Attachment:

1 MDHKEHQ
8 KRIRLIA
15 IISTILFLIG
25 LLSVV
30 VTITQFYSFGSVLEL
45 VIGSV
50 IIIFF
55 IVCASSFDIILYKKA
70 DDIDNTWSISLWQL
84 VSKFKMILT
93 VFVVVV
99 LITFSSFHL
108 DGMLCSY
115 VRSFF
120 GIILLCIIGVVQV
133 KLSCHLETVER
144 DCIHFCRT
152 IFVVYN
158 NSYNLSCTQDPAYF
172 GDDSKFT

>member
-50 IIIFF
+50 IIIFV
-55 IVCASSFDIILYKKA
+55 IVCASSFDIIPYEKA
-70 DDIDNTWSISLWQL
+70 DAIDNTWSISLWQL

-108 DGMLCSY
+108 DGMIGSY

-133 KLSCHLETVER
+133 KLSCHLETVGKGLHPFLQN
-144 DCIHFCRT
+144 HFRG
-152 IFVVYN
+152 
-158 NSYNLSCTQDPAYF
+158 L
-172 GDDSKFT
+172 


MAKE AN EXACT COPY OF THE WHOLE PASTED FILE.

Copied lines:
1 MDHKEHQ
8 KRIRLIA
15 IISTILFLIG
25 LLSVV
30 VTITQFYSFGSVLEL
45 VIGSV
50 IIIFF
55 IVCASSFDIILYKKA
70 DDIDNTWSISLWQL
84 VSKFKMILT
93 VFVVVV
99 LITFSSFHL
108 DGMLCSY
115 VRSFF
120 GIILLCIIGVVQV
133 KLSCHLETVER
144 DCIHFCRT
152 IFVVYN
158 NSYNLSCTQDPAYF
172 GDDSKFT

>member
-50 IIIFF
+50 IIIFV
-55 IVCASSFDIILYKKA
+55 IVCASSFDIIPYEKA
-70 DDIDNTWSISLWQL
+70 DAIDNTWSISLWQL

-108 DGMLCSY
+108 DGMIGSY

-133 KLSCHLETVER
+133 KLSCHLETVGKGLHPFLQN
-144 DCIHFCRT
+144 HFRG
-152 IFVVYN
+152 
-158 NSYNLSCTQDPAYF
+158 L
-172 GDDSKFT
+172 